Solo: A Star Wars Story director Ron Howard says Alden Ehrenreich’s turn as Han Solo was never about doing an impression of Harrison Ford. Of course, the movie universe forever changed 41 years ago this May 25 when writer-director George Lucas’ first Star Wars film was released, introducing moviegoers worldwide to such soon-to-be iconic characters as Luke Skywalker (Mark Hamill) and Princess Leia (Carrie Fisher).
On the verge of stealing the show from Hamill and Fisher, though, was Ford, who breathed an undeniably unique life into Han Solo, a space pirate who would figure more prominently into the lives of Luke and Leia as the original film, as well as the first film trilogy, unfolded.
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And while moviegoers got one last hurrah from Ford as Solo in The Force Awakens in 2015, the Star Wars universe wasn’t done telling stories about the character just yet. Less than six months after the release of the seventh episode in the Skywalker family saga, Ehrenreich was cast to play Han in the famed Millennium Falcon smuggler’s early years, an inherently challenging job that became even more complicated with the ousting of Solo’s original co-directors Phil Lord and Christopher Miller. But even with the hiring of a new helmer in Howard, it appears that one constant throughout the production was that Ehrenreich’s portrayal of Solo was not about doing an imitation of Ford. In a new interview with Empire magazine about Solo, Howard said:
“It was always clear from the beginning, before I was involved, that it was not going to be an impression of Harrison. No one wanted that. Part of Han Solo’s character is sort of a vibe and a feel and a body language.”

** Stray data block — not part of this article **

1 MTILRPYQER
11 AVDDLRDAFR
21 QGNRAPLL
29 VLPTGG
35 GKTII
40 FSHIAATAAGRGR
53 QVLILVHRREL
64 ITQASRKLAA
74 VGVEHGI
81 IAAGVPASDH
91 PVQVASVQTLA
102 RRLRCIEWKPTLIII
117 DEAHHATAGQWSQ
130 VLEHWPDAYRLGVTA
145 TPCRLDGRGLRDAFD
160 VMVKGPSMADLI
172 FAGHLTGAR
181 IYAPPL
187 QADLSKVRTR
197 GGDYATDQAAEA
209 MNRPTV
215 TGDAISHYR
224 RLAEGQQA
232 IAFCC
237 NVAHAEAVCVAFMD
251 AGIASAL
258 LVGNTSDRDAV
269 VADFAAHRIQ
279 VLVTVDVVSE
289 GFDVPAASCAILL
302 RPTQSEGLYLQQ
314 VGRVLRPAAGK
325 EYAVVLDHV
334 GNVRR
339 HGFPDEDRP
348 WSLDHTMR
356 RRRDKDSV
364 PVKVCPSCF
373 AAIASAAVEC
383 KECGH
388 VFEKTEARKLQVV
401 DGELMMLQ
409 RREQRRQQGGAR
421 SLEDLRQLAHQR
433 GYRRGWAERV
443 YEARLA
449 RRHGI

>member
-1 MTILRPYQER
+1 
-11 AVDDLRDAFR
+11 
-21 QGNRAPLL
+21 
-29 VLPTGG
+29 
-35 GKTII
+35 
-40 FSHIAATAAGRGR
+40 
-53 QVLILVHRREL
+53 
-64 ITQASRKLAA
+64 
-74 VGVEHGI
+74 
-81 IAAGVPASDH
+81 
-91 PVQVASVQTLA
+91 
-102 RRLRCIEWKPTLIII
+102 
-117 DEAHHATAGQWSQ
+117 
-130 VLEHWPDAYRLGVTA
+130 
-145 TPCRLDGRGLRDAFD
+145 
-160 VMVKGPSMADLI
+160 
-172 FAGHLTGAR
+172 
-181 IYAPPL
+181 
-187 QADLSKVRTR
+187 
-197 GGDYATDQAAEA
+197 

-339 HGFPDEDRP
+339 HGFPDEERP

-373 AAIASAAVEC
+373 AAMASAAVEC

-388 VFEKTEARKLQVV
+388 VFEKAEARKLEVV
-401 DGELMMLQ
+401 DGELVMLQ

Judging by the film’s trailers to date, it appears that Ehrenreich has met the expectation of the filmmakers, as it’s clear from the dialogue he’s delivered that mimicking Ford was not a mandate. True, Ehrenreich closely resembles Ford – which is almost a prerequisite for the role – but asking him to try to sound like his iconic predecessor would have not only been doing a disservice to the film, it would have unfairly set up the young actor for heaps of criticism.
Instead, it appears from early footage, anyway, that Ehrenreich is doing exactly what is asked of him and, as much as he can, is making the role his own. The actor most certainly seems to possess the swagger that Ford brought to the character, but in a way that’s much more subtle than what we’re used to seeing. Fans have to remember that Han is a character who was shaped by time and experiences, so it would seem unnatural for Ehrenreich to replicate who fans came to know in the first Star Wars film. Fans and critics will be the final judges of the performance, though, when Solo hits theaters in about five weeks.
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